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Return to Kratine

By Cpl. Nicolas Marut
First published in
SFOR Informer #88, May 24, 2000

Kratine - The village of Kratine was once primarily populated with about 800 Bosniacs, but today it is completely destroyed. Overgrown and drowned in greenery, it is situated in the Republika Srpska, 20km west of Foca.

Since the end of April the former inhabitants of this village, now numbering about 100 and all having relocated in Sarajevo, have been working towards their eventual return. Groups of fourteen inhabitants return to the village every 15 days to rebuild their homes little by little and then return back to Sarajevo. About 100 of the previous inhabitants of Kratine are involved in the project. Providing a helping hand in their efforts, the UNHCR has supplied them with a large tent, an electric generator and some food.

The German, 3rd "Schneefüchse" platoon, 4th Company, based in Rajlovac is responsible for providing a secure environment in the area in which the village lies.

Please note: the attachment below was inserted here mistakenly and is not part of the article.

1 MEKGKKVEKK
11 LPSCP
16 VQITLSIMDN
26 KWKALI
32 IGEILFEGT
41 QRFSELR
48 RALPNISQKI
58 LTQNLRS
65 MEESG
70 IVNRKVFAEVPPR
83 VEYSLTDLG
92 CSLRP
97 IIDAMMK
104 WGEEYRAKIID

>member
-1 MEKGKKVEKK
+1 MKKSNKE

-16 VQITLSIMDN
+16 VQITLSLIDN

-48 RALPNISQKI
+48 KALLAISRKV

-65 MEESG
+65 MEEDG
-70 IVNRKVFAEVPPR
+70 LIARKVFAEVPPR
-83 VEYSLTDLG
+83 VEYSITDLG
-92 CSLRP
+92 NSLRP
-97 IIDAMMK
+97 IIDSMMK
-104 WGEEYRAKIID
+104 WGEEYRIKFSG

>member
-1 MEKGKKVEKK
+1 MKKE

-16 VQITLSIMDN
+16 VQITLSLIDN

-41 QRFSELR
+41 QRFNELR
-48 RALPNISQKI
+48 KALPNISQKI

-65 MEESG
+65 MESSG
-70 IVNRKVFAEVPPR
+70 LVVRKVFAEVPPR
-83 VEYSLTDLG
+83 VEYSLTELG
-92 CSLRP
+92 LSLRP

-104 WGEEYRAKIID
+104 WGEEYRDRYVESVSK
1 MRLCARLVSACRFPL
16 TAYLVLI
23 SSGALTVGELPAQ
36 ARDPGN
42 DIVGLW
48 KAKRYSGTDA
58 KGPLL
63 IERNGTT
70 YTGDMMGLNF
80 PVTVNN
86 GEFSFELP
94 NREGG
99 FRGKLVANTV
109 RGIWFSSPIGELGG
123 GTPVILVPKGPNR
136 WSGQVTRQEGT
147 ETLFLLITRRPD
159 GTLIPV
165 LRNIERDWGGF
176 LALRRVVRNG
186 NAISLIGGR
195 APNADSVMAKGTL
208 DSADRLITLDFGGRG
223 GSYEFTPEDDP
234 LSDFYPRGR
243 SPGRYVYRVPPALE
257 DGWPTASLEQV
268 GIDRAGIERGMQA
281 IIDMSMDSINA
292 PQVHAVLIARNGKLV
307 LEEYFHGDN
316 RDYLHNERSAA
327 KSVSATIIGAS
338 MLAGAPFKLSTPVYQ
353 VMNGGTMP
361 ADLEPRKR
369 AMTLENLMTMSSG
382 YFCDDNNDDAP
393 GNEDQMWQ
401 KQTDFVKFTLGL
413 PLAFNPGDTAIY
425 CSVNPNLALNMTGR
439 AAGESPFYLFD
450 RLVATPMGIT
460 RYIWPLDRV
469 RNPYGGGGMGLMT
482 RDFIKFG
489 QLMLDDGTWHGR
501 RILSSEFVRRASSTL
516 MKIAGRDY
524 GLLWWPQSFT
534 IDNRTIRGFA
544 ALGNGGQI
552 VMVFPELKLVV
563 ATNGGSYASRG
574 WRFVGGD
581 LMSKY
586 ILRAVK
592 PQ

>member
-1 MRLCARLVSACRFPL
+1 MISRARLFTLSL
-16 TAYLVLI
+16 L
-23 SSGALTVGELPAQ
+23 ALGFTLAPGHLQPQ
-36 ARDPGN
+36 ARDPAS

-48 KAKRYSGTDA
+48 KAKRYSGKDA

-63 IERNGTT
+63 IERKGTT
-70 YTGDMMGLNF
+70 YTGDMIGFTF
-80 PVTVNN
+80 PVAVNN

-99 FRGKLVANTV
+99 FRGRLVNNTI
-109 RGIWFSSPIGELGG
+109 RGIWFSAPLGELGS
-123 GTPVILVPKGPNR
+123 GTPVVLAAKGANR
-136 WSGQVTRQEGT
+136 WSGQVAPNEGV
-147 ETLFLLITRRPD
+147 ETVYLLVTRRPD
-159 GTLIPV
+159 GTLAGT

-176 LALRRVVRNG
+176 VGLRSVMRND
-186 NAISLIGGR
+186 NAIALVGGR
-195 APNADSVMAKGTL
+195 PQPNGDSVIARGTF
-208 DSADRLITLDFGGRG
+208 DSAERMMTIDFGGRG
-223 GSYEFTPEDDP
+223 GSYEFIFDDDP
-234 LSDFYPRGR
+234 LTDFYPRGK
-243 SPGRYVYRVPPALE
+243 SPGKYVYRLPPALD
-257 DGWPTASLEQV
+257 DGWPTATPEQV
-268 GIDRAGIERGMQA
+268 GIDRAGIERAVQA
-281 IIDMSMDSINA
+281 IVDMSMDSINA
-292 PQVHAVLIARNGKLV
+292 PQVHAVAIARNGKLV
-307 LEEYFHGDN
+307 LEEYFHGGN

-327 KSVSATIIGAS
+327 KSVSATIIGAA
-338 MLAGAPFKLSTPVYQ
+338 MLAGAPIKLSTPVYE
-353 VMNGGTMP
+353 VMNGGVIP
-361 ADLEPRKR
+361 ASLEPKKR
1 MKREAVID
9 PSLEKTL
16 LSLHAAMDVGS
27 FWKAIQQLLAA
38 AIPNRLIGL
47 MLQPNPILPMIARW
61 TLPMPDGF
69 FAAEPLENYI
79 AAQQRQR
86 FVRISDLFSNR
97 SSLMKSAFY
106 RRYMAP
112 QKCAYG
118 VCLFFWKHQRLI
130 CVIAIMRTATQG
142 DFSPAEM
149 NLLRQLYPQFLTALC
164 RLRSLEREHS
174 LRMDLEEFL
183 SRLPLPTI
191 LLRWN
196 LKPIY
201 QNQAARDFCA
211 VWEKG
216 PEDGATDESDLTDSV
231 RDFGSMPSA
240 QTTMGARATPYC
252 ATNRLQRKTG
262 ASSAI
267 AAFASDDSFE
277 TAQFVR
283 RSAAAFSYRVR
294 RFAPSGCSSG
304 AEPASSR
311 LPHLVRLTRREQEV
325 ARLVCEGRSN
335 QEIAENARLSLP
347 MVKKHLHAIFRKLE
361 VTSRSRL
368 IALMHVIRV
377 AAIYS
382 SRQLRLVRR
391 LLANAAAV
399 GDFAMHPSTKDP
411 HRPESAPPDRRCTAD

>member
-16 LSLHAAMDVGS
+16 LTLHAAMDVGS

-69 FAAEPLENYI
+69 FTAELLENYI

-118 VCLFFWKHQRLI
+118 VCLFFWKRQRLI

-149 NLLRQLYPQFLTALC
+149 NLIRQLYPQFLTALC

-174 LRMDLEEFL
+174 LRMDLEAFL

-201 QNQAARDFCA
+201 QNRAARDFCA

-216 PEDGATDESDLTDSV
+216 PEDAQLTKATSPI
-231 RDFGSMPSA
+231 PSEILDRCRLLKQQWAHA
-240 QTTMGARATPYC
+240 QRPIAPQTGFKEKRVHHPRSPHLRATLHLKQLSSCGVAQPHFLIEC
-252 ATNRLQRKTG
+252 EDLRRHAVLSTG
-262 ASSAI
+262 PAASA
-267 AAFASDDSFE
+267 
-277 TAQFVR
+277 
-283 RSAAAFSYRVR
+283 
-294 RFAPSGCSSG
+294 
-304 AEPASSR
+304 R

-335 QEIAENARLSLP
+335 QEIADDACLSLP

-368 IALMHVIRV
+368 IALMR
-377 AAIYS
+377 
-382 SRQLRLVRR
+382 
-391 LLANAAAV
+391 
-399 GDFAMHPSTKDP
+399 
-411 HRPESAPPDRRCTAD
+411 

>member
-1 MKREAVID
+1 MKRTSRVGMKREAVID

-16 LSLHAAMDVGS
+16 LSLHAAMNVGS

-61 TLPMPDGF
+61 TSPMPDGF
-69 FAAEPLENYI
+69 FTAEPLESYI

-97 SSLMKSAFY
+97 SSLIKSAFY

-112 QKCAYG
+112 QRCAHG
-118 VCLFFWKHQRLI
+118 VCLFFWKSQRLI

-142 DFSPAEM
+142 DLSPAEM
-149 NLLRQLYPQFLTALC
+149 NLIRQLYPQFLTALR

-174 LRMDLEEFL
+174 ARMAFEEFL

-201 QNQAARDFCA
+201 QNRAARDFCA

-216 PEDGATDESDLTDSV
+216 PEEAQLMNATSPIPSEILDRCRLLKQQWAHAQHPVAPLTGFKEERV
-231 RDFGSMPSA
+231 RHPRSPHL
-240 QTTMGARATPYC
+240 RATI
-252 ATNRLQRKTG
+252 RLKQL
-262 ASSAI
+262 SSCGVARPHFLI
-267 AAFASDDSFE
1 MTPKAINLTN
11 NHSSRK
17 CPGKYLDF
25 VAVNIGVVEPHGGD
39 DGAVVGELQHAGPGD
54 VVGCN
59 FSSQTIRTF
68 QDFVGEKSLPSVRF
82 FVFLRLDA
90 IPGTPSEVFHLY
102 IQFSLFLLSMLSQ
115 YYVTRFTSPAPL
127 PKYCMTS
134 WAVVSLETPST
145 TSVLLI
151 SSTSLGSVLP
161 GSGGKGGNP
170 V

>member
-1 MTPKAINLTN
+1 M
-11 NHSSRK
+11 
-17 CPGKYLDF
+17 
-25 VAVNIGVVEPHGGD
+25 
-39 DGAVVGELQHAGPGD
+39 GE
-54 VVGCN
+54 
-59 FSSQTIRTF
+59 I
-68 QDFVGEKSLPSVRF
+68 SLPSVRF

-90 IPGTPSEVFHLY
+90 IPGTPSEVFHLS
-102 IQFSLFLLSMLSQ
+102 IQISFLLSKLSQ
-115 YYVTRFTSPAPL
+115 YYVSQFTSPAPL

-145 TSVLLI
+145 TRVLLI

"We go to the village every two or three days," said 2Lt. Stefan Beyer, commander of the platoon.
A member of the village has been designated by his peers to be the central SFOR point of contact.
"We discuss things with him, and he explains to us what problems they're encountering. I then forward the information to the company commander, Capt. Lutz Kuhn, who updates the news to the centre of operations."

Cpl. Christian Kubik, who has mastered the Bosnian language, considerably supports their efforts. Inhabitants are always very surprised to hear an SFOR soldier speaking their own language," Kubik says with a smile. "They've even become more friendly to us."

Thanks to this good working relationship and confidence in their abilities, the co-operation between the patrol and the inhabitants is total, and that is a good starting point because the difficulties the returnees cope with are numerous.

"Their main demand concerns the renovation of the road that leads to the village," said Kubik. "It's in very bad shape, and that hinders their ability to transport the material to rebuild their houses."

Other problems include insufficient quantities of food, difficult relations with the surrounding villages, and mines.During a patrol visit on May 15, inhabitants of Kratine informed the German patrol of the existence of a minefield close to the village.

For Beyer and his men it is a long-term project, but thanks to them, the villagers of Kratine can work in peace throughout the laborious reconstruction of their village.

Related links:
The Nations of SFOR: Germany
SFOR at work